The 3 Biggest Misconceptions about Automation in the Staffing Industry

The impact of automation on jobs is one of the most widely debated topics in the global technology sphere, and the question of how automation will impact the staffing sector is uncertain. One thing is for sure: there will be an impact, but will it be something that staffing professionals dread or embrace?

Many recruiters fear that clients view them as commodities, and that automation will result in their jobs being eliminated. However, there’s good news: that fear is largely misguided.

According to the American Staffing Association, 77 percent of adults who’ve searched for a job in the past five years or who intend to do so soon said they prefer human interaction when job hunting. If candidates, or even clients, couldn’t interact with other humans, how deep would their conversations go? How productive would those conversations even be? And would those conversations yield the same results?

That’s why recruiting will always need the human touch. The skills of effectively building relationships through meaningful conversations and understanding the needs of clients and candidates will continuously be paramount for success. In fact, automation will actually help advance the human workforce by removing lower-level tasks such as cutting and pasting job requirements into databases and mining job boards — responsibilities that can easily be solved by technology and automation.

With automation having dramatic impacts on the day-to-day operations of staffing professionals, there are some worries that technology will replace jobs, but that’s false. Like so many past technological innovations, the introduction of automation will actually result in promotions for recruiters. Essentially, automation will enable them to focus on higher-level tasks such as forming stronger relationships, so they can help grow their businesses.

For firms to understand how automation will help them become even more successful, they must first recognize the biggest misconceptions about it. Here are three myths that I’ve heard from numerous customers and industry practitioners and my reasons for why they’re fiction:

Automation Will Overtake Recruiters’ Work

This is completely inaccurate. While many recruiters have expressed concerns that automation will complete their jobs for them, automation will actually reduce their overall workload and result in a higher level of quality and accuracy. For example, who enjoys manually filling out every data field or remembers to create tasks to follow up with every candidate or client? There are only so many details even the best recruiters can remember. Instead, automation will undertake the trivialities of non-value-adding tasks such as scheduling, screening, following up, and data entry, fundamentally allowing recruiters to progress their careers by building relationships and making more placements.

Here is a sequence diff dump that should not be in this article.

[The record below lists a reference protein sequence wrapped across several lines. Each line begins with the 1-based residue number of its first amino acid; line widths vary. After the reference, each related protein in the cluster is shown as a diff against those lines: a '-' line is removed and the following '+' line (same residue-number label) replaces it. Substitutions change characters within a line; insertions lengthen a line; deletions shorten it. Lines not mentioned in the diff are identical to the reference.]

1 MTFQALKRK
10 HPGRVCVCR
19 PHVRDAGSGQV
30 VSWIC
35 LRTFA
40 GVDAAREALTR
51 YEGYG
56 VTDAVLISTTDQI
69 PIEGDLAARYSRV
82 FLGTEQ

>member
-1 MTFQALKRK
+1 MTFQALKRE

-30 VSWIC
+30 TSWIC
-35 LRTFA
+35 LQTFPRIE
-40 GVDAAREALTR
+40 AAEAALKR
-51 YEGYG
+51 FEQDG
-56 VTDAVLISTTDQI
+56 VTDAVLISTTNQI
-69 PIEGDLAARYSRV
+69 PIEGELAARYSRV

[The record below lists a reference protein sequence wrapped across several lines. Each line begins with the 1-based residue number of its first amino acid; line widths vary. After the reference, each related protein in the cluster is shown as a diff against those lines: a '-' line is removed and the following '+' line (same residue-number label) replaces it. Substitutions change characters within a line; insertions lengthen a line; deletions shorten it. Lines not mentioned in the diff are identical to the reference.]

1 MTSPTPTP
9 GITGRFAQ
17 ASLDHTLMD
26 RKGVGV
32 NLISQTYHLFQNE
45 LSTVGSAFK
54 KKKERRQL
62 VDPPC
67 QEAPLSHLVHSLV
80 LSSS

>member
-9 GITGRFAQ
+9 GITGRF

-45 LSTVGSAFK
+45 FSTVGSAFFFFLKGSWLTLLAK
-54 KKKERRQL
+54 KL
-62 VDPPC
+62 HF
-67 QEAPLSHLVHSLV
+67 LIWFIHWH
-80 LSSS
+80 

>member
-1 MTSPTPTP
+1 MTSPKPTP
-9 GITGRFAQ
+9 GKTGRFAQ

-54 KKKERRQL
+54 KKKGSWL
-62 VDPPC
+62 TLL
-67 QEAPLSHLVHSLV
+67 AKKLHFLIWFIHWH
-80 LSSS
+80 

Automation Will Displace Human Relationships

This could never happen. One of the core abilities of humans is to develop and grow relationships. Humans understand how to personally connect with other humans — they can identify commonalities between each other and use those similarities to advance their relationships. Automation doesn’t have the sensory skills to truly understand a person’s wants, needs, and desires. Only humans have the mastery of the craft of conversation to speak confidently with both clients and candidates to make their hiring needs successful.

Article Continues Below

Firms Will Need to Rebuild Their IT Systems From the Ground Up to Support Automation

Not even close. Staffing firms should think of automation as incremental progress as opposed to a massive up-front investment. The focus should be on using products and solutions with open platforms that allow for full customization through application programming interfaces and large ecosystems. By buying into a platform that enables innovation and automation, firms can gradually integrate automation capabilities that will help increase their efficiency and drive further engagement.

Automation is propelling the staffing industry forward. The firms that can adopt a shared “human-machine” prosperity are the ones that will have the biggest advantage over their competition.